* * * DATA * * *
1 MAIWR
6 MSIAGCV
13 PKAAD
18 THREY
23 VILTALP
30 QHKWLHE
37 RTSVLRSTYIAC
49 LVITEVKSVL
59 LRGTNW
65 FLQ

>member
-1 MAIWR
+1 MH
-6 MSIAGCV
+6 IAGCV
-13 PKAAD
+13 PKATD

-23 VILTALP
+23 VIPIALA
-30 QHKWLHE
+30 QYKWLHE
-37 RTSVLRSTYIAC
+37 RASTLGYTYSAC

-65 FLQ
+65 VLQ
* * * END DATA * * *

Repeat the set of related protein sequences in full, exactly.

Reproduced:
1 MAIWR
6 MSIAGCV
13 PKAAD
18 THREY
23 VILTALP
30 QHKWLHE
37 RTSVLRSTYIAC
49 LVITEVKSVL
59 LRGTNW
65 FLQ

>member
-1 MAIWR
+1 MH
-6 MSIAGCV
+6 IAGCV
-13 PKAAD
+13 PKATD

-23 VILTALP
+23 VIPIALA
-30 QHKWLHE
+30 QYKWLHE
-37 RTSVLRSTYIAC
+37 RASTLGYTYSAC

-65 FLQ
+65 VLQ